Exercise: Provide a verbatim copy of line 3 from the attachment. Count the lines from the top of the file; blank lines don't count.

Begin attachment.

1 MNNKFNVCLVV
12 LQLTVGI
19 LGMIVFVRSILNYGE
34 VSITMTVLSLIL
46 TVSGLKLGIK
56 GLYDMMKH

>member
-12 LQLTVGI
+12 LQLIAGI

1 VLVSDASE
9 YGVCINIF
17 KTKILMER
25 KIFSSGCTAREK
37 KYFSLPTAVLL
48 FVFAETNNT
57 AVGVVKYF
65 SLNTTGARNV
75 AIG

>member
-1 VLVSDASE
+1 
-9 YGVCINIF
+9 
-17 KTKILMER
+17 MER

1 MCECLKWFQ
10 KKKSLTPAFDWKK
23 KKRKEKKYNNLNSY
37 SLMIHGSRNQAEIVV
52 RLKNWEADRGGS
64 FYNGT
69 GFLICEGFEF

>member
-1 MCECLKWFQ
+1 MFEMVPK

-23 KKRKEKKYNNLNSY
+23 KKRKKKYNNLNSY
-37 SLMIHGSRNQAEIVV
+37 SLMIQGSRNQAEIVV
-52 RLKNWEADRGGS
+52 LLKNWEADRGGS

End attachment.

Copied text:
19 LGMIVFVRSILNYGE